September 30, 2003

Ouch

Bad news about consumer confidence:

Consumer confidence drops below expectations - Sep. 30, 2003: Consumer confidence in the U.S. economy dropped in September, a research group said Tuesday, weighed down by nagging worries about a weak job market. The Conference Board, a business research group based in New York, said its closely watched index of consumer confidence fell to 76.8 from a revised 81.7 in August. Economists, on average, expected confidence to fall to 80.5, according to Briefing.com.

In addition, the Conference Board's "expectations" index, which measures how consumers feel about the future, fell to 88.4 from a revised 94.9 in August. The "present situation" index dropped to 59.5 from a revised 62. "The lack of improvement in labor market conditions continues to dampen consumers' spirits," said Lynn Franco, director of the Conference Board's Consumer Research Center. "Despite September's retreat, consumers remain cautiously optimistic about the outlook for the next six months. Consumer spending is likely to continue at or near current levels."...

Posted by DeLong at September 30, 2003 01:46 PM | TrackBack

Comments

And don't forget the unexpectedly low Chicago-NAPM. All greeted by a large stock market decline and a strong Treasury market gain.

Posted by: Mats on September 30, 2003 01:59 PM

The December Fed funds contract is pricing in pretty good odds of a 25 bp ease. The rest of this week brings more big economic news, so it is entirely possible the expectation of an ease will be overturned. For now, money market folks don't like the data.

Worth noting is that the Chicago PM employment index ducked back below 50 - that means more factory layoffs - and the Conference Board's "jobs hard to get" index hit a new high. It is hard to find anything that the headline confidence index actually predicts, but the "jobs hard to get" data have done a good job of signaling a deterioration in the labor market this year. Mr Mankiw may regret his recent optimism about jobs.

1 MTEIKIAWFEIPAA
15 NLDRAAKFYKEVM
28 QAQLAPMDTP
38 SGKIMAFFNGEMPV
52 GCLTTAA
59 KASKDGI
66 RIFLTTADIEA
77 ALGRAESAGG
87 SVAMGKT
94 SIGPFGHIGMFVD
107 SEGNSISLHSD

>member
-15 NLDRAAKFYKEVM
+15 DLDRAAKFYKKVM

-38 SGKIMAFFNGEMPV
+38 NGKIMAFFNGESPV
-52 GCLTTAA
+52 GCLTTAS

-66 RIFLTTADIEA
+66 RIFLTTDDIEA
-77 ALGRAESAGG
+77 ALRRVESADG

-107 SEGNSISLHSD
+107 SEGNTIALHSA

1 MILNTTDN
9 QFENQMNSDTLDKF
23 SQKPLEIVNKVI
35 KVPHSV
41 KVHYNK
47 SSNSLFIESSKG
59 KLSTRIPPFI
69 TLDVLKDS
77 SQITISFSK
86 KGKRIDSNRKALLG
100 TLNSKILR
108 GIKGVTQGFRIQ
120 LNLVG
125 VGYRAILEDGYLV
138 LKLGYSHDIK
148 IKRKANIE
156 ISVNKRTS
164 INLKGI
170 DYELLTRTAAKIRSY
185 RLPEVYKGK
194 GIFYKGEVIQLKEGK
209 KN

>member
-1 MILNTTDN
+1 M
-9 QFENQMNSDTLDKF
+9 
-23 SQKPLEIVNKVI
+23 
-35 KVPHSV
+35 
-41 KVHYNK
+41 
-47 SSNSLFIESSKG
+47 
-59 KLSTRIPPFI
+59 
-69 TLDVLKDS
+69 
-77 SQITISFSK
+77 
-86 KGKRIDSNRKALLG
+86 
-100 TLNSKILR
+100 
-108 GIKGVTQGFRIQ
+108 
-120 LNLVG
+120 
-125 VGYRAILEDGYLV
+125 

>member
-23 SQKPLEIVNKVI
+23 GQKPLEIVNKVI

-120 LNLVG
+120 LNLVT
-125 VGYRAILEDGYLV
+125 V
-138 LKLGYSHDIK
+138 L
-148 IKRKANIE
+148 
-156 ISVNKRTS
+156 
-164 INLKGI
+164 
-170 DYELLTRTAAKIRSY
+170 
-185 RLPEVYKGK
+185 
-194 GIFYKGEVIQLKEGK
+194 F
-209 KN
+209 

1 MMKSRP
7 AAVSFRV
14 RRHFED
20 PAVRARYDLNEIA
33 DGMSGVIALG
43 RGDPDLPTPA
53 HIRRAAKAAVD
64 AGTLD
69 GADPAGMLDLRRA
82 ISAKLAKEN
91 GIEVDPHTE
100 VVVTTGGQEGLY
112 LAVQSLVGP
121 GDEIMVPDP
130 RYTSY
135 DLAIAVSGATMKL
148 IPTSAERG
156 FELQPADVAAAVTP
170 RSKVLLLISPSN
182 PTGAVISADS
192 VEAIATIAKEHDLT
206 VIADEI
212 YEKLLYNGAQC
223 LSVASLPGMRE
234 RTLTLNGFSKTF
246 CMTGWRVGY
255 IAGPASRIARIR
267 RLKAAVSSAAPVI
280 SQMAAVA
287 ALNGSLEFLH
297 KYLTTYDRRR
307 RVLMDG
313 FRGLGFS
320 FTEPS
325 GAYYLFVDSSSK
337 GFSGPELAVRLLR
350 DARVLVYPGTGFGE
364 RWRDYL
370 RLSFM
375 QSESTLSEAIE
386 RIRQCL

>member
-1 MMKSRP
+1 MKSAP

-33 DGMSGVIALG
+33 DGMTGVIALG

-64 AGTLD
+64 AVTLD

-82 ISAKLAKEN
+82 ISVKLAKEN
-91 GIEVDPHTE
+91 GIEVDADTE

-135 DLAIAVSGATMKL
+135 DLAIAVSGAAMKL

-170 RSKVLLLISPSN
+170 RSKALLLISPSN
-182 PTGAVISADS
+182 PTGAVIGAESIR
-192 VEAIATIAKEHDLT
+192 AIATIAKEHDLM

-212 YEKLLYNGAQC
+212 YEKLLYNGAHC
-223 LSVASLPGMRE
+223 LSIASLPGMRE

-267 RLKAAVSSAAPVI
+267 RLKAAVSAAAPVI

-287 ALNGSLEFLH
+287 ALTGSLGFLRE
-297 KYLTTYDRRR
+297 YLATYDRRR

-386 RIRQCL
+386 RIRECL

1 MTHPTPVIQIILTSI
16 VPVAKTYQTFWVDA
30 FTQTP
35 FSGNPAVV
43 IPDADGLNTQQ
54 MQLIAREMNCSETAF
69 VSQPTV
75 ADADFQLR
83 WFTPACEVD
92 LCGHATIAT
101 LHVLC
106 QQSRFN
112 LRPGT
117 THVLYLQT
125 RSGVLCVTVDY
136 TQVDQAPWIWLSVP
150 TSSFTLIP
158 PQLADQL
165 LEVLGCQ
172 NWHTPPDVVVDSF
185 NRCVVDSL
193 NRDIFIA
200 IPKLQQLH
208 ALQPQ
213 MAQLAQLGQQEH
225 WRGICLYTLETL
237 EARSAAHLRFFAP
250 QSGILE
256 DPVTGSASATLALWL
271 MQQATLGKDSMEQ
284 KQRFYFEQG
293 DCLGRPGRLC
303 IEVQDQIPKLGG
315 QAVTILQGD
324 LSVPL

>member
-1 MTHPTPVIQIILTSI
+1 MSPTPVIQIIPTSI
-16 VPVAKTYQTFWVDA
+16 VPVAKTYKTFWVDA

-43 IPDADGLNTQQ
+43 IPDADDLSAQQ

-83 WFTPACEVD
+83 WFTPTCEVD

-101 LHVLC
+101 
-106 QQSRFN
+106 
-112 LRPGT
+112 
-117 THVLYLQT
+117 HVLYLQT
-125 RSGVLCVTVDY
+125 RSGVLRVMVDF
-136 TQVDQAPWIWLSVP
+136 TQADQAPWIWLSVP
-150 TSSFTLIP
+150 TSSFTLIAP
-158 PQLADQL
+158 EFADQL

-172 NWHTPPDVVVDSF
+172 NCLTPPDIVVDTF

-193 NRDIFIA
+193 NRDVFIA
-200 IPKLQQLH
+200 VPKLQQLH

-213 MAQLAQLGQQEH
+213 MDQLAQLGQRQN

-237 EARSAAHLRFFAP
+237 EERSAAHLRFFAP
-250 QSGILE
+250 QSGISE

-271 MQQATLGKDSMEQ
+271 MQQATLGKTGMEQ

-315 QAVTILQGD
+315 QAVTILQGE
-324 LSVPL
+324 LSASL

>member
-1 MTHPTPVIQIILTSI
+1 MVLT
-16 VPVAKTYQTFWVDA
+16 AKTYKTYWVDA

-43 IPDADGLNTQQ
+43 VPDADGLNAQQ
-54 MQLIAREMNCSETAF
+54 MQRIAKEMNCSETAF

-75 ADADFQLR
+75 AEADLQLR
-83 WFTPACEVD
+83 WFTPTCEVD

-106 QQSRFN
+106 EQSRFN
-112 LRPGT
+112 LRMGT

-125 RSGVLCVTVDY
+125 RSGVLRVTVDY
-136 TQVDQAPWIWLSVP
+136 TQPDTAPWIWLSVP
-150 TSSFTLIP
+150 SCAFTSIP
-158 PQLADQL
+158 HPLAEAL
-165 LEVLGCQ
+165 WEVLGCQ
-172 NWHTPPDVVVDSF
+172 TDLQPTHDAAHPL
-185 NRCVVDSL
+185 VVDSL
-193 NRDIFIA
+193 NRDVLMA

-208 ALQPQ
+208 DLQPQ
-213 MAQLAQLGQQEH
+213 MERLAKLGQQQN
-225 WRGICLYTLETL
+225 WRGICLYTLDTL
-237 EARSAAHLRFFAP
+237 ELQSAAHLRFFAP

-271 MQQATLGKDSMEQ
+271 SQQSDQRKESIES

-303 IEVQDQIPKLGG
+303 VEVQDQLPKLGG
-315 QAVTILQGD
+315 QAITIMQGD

Brad, you've come down off your "criminals in the White House" high. So, wanna get back to the current account and foreign exchange politics? Japan reported its August fx intervention amounts overnight - a new record, topping $40 bln. Then, just to make the point, Japan's finance ministry requested that the Fed intervene during US hours on Japan's behalf, and called it "concerted intervention." A correction was quickly issued, of course, but this is real grandstanding. The BoJ had already sold yen at the open of Tokyo trade. The earlier suspicion was that Japan had taken itself out of the market (intervention this year is covert, so you don't know till the monthly data are reported) to allow Treasury Secretary Snow to focus on China at his upcoming foriegn-exchange-manipulation testimony on Capitol Hill. Guess not.

Posted by: K Harris on September 30, 2003 04:18 PM

Brad,

The CCS is one of the clearest examples of how emotions drive the global economy. Ordinary individuals sharing their perception of the future play a very influential role in macroeconomic decisions.

As neurotechnology use becomes wide spread and individuals tone down anxiety with emoticeuticals, how much will this influence how they perceive problems, and ultimately monetary policies implemented by governments around the world?


Ya think?

Posted by: Zack Lynch on September 30, 2003 06:21 PM

>>As neurotechnology use becomes wide spread and individuals tone down anxiety with emoticeuticals>> Ah, this wonderful brand new world!

Posted by: Mats on September 30, 2003 11:52 PM

"As neurotechnology use becomes wide spread and individuals tone down anxiety with emoticeuticals, how much will this influence how they perceive problems, and ultimately monetary policies implemented by governments around the world?"

I think one could write a wild paper with cross country (panel?) data on consumption of anti-depressants and the dynamics of economic cycles. I am not even sure I mean this as a joke...

Posted by: Jean-Philippe Stijns on October 1, 2003 09:05 AM
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